Blood Glucose testing

2014-12-04 / Diabetes / 0 Comments

BLOOD GLUCOSE TESTING

I have Type 2 diabetes and have just started tablets. I am testing my urine but would prefer to test my blood sugar. Why does my CP not seem keen to prescribe blood testing strips for me?

Blood glucose monitoring for people with Type 2 diabetes is a controversial area. Some healthcare professionals feel that there is no proof that blood testing helps people improve their diabetic control. Blood testing is reasonably costly and it can be argued that if it doesn’t improve things then the expense is not justified. However, you may feel that home blood glucose monitoring may help you to understand your diabetes better. For example, it can tell you what happens if you take exercise or eat a big meal. Blood testing may give you a sense of being more in control. You may wish to discuss with your doctor or nurse how you think you could benefit from testing your blood glucose.

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Are the blood glucose meters accurate enough for daily use?

Most results obtained when you are using a meter will be slightly different from the clinic laboratory results or even from different makes of meters because different technological methods are used. These slight differences do not matter and the strips and meters are quite accurate enough for home use provided your technique is correct. If you are concerned that your results may not be accurate you can check the meter yourself by using the quality control solution provided with the meter. Phone the meter company helpline for advice or contact your diabetes specialist nurse who can check both your meter and your technique.

I have heard that there is a watch you can wear that measures the blood sugar automatically. Is this right?

You are thinking about the ClucoWatch, developed by a Californian company called Cygnus Inc. Unfortunately there were many technological problems and so the GlucoWatch is currently unavailable in the UK. This device is worn like a wristwatch and measures blood glucose from interstitial fluid every 10-20 minutes depending on the model. The watch had to be fitted with a sensor which only lasted for 12 hours and was expensive to buy.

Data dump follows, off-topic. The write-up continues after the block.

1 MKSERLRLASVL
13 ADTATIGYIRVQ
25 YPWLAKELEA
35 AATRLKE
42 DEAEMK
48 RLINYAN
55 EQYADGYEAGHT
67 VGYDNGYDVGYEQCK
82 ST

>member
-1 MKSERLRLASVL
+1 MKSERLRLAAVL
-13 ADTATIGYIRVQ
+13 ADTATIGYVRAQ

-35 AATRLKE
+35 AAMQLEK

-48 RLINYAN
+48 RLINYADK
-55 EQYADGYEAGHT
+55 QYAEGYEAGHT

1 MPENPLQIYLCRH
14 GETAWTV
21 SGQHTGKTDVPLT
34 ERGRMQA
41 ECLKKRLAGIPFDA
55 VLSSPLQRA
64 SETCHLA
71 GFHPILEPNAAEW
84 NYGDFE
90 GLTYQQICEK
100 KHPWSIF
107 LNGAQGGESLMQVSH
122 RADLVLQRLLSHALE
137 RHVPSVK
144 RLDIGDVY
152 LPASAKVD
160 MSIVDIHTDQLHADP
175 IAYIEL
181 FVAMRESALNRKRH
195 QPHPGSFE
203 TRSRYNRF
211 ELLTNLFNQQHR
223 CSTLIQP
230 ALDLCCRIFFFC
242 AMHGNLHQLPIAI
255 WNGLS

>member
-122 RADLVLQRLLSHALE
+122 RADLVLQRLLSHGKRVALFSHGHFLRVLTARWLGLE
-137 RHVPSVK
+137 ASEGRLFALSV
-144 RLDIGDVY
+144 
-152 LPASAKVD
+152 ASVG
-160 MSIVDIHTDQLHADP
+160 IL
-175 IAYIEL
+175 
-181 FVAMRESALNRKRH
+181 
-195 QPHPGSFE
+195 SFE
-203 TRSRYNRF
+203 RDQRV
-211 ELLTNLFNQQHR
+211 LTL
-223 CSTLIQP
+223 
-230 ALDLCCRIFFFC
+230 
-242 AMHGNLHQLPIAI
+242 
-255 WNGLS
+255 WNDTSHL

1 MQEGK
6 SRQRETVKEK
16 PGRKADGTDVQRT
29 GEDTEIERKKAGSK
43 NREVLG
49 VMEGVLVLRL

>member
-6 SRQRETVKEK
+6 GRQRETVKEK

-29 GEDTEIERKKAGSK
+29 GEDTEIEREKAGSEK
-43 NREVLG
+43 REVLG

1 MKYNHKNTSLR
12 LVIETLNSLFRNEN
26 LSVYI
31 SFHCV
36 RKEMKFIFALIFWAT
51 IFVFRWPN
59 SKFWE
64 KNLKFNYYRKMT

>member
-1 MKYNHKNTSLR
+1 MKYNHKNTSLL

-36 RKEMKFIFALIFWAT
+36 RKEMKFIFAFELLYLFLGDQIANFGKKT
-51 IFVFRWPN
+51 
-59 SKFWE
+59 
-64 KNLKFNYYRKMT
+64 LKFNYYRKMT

I have heard that it is now possible to obtain a meter, which can measure the blood glucose constantly without the need for repeated fingerpricks. How do I get hold of one?

Meters which provide a continuous read-out of blood glucose levels are available for research purposes and for short-term use. The eventual aim is to connect these meters to an insulin pump allowing the dose of insulin to be controlled by the level of blood glucose – a true ‘artificial pancreas’. The technology is promising but not fully developed.

At present the Minimed Medtronic can record the blood glucose continuously for three days and many diabetes centres will own such a meter. They can be loaned to people who are having problems with their diabetes control and are used to identify patterns of either high or low blood sugars. They do not produce an immediate reading but can be downloaded to a computer to print out a three-day blood glucose curve. Unfortunately the three-day probes are expensive and are not yet practical for long term use.

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